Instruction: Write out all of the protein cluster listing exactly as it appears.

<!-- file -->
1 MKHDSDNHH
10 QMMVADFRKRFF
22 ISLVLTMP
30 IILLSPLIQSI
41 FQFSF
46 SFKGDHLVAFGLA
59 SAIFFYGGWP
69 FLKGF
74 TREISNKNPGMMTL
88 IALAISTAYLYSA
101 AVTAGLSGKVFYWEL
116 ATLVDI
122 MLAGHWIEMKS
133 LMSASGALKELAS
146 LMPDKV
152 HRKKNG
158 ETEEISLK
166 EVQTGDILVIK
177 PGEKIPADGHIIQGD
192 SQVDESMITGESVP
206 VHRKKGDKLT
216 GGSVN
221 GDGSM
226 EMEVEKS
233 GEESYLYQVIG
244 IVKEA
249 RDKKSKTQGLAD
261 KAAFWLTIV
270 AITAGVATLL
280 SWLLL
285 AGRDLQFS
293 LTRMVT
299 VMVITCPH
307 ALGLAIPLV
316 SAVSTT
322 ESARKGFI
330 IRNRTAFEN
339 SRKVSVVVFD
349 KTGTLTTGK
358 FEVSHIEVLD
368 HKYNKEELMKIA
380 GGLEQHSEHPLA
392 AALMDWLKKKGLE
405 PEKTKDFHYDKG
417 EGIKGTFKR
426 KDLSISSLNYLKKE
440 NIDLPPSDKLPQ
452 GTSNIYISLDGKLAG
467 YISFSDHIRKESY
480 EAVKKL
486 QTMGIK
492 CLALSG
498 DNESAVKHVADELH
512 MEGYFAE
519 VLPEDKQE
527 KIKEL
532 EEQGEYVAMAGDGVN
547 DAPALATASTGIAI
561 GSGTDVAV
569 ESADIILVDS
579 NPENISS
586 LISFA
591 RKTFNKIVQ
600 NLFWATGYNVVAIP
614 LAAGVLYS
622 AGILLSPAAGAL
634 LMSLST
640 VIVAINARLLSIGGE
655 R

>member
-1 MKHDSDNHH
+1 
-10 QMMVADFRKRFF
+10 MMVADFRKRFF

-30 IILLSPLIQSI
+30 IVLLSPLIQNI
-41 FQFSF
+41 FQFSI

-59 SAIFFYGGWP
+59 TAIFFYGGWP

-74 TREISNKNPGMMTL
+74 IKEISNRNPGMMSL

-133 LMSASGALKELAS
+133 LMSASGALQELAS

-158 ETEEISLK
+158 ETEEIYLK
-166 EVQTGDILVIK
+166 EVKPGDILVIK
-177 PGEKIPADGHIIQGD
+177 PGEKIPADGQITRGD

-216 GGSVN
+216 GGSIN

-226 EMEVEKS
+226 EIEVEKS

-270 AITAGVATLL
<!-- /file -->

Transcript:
1 MKHDSDNHH
10 QMMVADFRKRFF
22 ISLVLTMP
30 IILLSPLIQSI
41 FQFSF
46 SFKGDHLVAFGLA
59 SAIFFYGGWP
69 FLKGF
74 TREISNKNPGMMTL
88 IALAISTAYLYSA
101 AVTAGLSGKVFYWEL
116 ATLVDI
122 MLAGHWIEMKS
133 LMSASGALKELAS
146 LMPDKV
152 HRKKNG
158 ETEEISLK
166 EVQTGDILVIK
177 PGEKIPADGHIIQGD
192 SQVDESMITGESVP
206 VHRKKGDKLT
216 GGSVN
221 GDGSM
226 EMEVEKS
233 GEESYLYQVIG
244 IVKEA
249 RDKKSKTQGLAD
261 KAAFWLTIV
270 AITAGVATLL
280 SWLLL
285 AGRDLQFS
293 LTRMVT
299 VMVITCPH
307 ALGLAIPLV
316 SAVSTT
322 ESARKGFI
330 IRNRTAFEN
339 SRKVSVVVFD
349 KTGTLTTGK
358 FEVSHIEVLD
368 HKYNKEELMKIA
380 GGLEQHSEHPLA
392 AALMDWLKKKGLE
405 PEKTKDFHYDKG
417 EGIKGTFKR
426 KDLSISSLNYLKKE
440 NIDLPPSDKLPQ
452 GTSNIYISLDGKLAG
467 YISFSDHIRKESY
480 EAVKKL
486 QTMGIK
492 CLALSG
498 DNESAVKHVADELH
512 MEGYFAE
519 VLPEDKQE
527 KIKEL
532 EEQGEYVAMAGDGVN
547 DAPALATASTGIAI
561 GSGTDVAV
569 ESADIILVDS
579 NPENISS
586 LISFA
591 RKTFNKIVQ
600 NLFWATGYNVVAIP
614 LAAGVLYS
622 AGILLSPAAGAL
634 LMSLST
640 VIVAINARLLSIGGE
655 R

>member
-1 MKHDSDNHH
+1 
-10 QMMVADFRKRFF
+10 MMVADFRKRFF

-30 IILLSPLIQSI
+30 IVLLSPLIQNI
-41 FQFSF
+41 FQFSI

-59 SAIFFYGGWP
+59 TAIFFYGGWP

-74 TREISNKNPGMMTL
+74 IKEISNRNPGMMSL

-133 LMSASGALKELAS
+133 LMSASGALQELAS

-158 ETEEISLK
+158 ETEEIYLK
-166 EVQTGDILVIK
+166 EVKPGDILVIK
-177 PGEKIPADGHIIQGD
+177 PGEKIPADGQITRGD

-216 GGSVN
+216 GGSIN

-226 EMEVEKS
+226 EIEVEKS

-270 AITAGVATLL